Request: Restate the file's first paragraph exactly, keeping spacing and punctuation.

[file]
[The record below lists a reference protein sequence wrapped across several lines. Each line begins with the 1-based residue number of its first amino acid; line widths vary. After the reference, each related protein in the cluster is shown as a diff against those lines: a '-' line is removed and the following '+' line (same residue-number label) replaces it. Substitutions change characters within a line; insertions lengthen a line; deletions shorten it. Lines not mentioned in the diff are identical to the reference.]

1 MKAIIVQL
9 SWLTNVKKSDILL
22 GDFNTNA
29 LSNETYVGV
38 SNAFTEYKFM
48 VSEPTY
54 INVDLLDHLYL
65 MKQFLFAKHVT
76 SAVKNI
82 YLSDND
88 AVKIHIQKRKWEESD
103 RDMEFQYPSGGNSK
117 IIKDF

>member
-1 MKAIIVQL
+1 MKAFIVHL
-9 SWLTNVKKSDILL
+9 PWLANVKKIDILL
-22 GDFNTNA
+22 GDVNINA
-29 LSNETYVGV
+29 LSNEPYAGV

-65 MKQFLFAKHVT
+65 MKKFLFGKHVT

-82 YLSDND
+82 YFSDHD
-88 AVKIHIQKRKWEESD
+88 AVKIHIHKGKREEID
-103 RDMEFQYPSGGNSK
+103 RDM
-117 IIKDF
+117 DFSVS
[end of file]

[The record below lists a reference protein sequence wrapped across several lines. Each line begins with the 1-based residue number of its first amino acid; line widths vary. After the reference, each related protein in the cluster is shown as a diff against those lines: a '-' line is removed and the following '+' line (same residue-number label) replaces it. Substitutions change characters within a line; insertions lengthen a line; deletions shorten it. Lines not mentioned in the diff are identical to the reference.]